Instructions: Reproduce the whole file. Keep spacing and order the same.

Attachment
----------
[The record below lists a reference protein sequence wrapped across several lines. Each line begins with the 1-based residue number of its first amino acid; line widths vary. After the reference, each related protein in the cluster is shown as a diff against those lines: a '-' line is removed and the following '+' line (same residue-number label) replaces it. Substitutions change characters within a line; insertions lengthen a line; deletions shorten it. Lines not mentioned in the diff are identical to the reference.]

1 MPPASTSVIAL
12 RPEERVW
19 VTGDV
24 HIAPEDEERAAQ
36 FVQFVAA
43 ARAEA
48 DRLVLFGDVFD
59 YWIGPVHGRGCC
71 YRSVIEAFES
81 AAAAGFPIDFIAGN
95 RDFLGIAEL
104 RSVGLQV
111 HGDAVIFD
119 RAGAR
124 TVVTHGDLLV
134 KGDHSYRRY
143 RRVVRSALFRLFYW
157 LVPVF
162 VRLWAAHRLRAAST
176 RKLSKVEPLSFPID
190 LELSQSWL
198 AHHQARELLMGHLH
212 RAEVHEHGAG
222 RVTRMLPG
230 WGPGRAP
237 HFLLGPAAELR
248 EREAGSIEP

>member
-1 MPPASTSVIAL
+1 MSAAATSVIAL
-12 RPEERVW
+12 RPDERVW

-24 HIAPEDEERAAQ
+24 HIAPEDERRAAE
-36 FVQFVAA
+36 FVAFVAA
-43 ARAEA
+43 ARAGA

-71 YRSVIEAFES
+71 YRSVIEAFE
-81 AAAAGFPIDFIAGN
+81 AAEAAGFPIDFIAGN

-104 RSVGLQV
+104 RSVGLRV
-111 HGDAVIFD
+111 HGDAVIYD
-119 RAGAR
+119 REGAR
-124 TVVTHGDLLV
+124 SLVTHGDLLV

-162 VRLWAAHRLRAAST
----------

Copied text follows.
[The record below lists a reference protein sequence wrapped across several lines. Each line begins with the 1-based residue number of its first amino acid; line widths vary. After the reference, each related protein in the cluster is shown as a diff against those lines: a '-' line is removed and the following '+' line (same residue-number label) replaces it. Substitutions change characters within a line; insertions lengthen a line; deletions shorten it. Lines not mentioned in the diff are identical to the reference.]

1 MPPASTSVIAL
12 RPEERVW
19 VTGDV
24 HIAPEDEERAAQ
36 FVQFVAA
43 ARAEA
48 DRLVLFGDVFD
59 YWIGPVHGRGCC
71 YRSVIEAFES
81 AAAAGFPIDFIAGN
95 RDFLGIAEL
104 RSVGLQV
111 HGDAVIFD
119 RAGAR
124 TVVTHGDLLV
134 KGDHSYRRY
143 RRVVRSALFRLFYW
157 LVPVF
162 VRLWAAHRLRAAST
176 RKLSKVEPLSFPID
190 LELSQSWL
198 AHHQARELLMGHLH
212 RAEVHEHGAG
222 RVTRMLPG
230 WGPGRAP
237 HFLLGPAAELR
248 EREAGSIEP

>member
-1 MPPASTSVIAL
+1 MSAAATSVIAL
-12 RPEERVW
+12 RPDERVW

-24 HIAPEDEERAAQ
+24 HIAPEDERRAAE
-36 FVQFVAA
+36 FVAFVAA
-43 ARAEA
+43 ARAGA

-71 YRSVIEAFES
+71 YRSVIEAFE
-81 AAAAGFPIDFIAGN
+81 AAEAAGFPIDFIAGN

-104 RSVGLQV
+104 RSVGLRV
-111 HGDAVIFD
+111 HGDAVIYD
-119 RAGAR
+119 REGAR
-124 TVVTHGDLLV
+124 SLVTHGDLLV

-162 VRLWAAHRLRAAST